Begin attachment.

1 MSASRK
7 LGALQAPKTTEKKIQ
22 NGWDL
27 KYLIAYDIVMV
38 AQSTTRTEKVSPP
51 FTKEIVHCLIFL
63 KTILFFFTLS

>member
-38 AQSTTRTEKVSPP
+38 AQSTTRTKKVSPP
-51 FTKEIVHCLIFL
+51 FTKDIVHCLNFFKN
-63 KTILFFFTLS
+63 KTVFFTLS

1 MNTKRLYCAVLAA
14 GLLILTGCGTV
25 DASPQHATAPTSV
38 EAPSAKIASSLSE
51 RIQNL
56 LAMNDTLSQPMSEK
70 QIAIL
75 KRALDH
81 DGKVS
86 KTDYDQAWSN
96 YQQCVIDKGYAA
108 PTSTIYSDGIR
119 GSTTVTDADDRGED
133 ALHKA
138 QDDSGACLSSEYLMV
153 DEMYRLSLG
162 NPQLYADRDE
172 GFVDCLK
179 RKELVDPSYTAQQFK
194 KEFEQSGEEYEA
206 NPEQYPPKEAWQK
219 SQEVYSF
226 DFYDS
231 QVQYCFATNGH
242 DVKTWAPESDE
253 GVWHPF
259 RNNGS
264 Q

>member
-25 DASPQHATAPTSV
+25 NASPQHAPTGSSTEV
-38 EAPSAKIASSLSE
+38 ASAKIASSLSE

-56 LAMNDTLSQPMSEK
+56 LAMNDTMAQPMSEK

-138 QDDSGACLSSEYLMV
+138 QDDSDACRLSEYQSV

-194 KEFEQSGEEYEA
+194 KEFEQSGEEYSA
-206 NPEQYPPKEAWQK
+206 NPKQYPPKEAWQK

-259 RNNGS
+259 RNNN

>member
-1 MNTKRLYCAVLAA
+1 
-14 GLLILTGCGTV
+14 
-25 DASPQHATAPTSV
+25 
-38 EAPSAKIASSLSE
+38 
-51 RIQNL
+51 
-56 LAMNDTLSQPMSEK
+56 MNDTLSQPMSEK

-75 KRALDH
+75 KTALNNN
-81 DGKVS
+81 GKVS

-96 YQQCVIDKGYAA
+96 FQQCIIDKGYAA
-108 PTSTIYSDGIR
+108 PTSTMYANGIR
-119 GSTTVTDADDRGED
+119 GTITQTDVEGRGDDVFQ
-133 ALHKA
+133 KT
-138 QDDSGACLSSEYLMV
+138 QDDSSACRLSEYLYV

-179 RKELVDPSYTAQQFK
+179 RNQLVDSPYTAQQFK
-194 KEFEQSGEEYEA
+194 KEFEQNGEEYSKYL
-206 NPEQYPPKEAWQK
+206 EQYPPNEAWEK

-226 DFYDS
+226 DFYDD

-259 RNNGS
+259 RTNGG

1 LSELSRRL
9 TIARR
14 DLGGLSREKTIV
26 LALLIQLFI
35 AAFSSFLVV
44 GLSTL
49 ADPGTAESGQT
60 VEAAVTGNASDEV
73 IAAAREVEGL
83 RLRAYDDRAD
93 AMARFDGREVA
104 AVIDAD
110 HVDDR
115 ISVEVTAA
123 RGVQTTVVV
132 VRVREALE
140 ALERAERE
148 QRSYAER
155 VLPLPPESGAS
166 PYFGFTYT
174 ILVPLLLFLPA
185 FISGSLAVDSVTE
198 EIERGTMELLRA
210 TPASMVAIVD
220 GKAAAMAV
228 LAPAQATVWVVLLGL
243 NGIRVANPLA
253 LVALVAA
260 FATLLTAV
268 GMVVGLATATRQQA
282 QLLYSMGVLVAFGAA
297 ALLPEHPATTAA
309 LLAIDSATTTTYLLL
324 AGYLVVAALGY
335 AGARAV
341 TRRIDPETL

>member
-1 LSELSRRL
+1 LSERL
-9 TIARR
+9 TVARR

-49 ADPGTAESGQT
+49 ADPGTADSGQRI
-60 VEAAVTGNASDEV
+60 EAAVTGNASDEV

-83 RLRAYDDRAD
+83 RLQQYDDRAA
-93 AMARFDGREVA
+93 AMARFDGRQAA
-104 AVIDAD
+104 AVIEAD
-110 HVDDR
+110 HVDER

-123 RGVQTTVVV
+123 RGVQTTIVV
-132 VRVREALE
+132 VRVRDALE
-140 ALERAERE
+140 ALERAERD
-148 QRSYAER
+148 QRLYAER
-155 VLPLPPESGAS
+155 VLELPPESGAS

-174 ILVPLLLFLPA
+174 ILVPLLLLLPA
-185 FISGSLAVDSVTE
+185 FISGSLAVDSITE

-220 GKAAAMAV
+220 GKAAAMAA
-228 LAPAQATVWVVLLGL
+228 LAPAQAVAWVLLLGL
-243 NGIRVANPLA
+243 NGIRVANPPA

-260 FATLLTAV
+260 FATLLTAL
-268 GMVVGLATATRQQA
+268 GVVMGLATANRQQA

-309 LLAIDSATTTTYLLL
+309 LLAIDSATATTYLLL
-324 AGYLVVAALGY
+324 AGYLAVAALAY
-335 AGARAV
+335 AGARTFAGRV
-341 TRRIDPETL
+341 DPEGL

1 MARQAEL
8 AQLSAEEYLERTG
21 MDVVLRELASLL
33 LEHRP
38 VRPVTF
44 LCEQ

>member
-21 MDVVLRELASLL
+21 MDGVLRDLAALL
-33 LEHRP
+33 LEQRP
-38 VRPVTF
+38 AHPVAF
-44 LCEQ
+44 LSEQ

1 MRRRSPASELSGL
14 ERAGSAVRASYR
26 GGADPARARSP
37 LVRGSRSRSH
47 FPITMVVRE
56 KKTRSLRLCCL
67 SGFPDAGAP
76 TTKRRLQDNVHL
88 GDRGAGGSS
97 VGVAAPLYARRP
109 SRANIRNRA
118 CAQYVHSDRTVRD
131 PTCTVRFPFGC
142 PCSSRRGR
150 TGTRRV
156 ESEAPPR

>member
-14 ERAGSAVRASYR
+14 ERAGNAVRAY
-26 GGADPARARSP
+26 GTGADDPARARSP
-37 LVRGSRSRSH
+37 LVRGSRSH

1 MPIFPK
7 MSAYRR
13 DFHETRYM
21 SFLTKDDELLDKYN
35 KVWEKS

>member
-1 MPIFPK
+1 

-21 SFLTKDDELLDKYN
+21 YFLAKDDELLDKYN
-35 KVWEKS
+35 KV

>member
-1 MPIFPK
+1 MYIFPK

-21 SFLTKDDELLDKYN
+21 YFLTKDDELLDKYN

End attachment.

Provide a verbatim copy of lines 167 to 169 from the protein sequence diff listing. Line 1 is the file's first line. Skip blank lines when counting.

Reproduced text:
+243 NGIRVANPPA

-260 FATLLTAV
+260 FATLLTAL